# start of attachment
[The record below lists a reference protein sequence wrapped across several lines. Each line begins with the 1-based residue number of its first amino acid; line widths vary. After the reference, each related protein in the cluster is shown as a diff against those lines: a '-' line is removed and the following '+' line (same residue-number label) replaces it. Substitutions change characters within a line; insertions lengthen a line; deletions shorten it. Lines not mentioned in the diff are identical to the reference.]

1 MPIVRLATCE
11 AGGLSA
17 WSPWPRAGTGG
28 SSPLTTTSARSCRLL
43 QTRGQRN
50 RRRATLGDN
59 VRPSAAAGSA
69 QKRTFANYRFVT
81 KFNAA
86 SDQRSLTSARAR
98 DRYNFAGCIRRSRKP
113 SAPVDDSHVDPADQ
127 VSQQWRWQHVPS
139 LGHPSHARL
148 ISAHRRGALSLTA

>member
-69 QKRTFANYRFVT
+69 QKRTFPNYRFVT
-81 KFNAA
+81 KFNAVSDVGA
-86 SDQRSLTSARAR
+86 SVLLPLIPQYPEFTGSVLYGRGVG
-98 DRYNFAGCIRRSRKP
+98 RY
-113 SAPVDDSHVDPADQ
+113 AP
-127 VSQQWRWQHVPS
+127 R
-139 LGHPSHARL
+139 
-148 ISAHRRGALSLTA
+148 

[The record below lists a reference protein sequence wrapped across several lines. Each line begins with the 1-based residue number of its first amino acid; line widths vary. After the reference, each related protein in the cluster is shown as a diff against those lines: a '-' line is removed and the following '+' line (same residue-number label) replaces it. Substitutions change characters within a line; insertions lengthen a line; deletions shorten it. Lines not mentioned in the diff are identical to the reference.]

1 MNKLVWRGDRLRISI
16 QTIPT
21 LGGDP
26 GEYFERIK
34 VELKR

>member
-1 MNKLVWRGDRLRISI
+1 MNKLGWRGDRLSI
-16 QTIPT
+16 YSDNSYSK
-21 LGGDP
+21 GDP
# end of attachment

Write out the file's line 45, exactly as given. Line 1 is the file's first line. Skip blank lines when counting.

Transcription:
-21 LGGDP